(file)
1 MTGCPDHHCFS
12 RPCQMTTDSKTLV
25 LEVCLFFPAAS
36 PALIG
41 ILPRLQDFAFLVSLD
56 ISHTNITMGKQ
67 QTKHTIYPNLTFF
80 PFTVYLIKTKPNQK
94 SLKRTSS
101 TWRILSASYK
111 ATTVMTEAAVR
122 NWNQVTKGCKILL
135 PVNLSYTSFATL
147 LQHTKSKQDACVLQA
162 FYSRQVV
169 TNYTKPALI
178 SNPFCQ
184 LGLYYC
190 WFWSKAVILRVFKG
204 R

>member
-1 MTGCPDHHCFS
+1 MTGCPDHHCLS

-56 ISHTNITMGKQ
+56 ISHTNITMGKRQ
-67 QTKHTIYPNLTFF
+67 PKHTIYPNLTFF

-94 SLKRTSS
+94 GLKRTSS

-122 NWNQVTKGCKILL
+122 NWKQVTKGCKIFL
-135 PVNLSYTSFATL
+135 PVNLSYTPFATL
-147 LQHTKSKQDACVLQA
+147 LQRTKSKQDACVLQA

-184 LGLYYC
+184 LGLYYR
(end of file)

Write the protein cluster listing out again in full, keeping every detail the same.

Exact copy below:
1 MTGCPDHHCFS
12 RPCQMTTDSKTLV
25 LEVCLFFPAAS
36 PALIG
41 ILPRLQDFAFLVSLD
56 ISHTNITMGKQ
67 QTKHTIYPNLTFF
80 PFTVYLIKTKPNQK
94 SLKRTSS
101 TWRILSASYK
111 ATTVMTEAAVR
122 NWNQVTKGCKILL
135 PVNLSYTSFATL
147 LQHTKSKQDACVLQA
162 FYSRQVV
169 TNYTKPALI
178 SNPFCQ
184 LGLYYC
190 WFWSKAVILRVFKG
204 R

>member
-1 MTGCPDHHCFS
+1 MTGCPDHHCLS

-56 ISHTNITMGKQ
+56 ISHTNITMGKRQ
-67 QTKHTIYPNLTFF
+67 PKHTIYPNLTFF

-94 SLKRTSS
+94 GLKRTSS

-122 NWNQVTKGCKILL
+122 NWKQVTKGCKIFL
-135 PVNLSYTSFATL
+135 PVNLSYTPFATL
-147 LQHTKSKQDACVLQA
+147 LQRTKSKQDACVLQA

-184 LGLYYC
+184 LGLYYR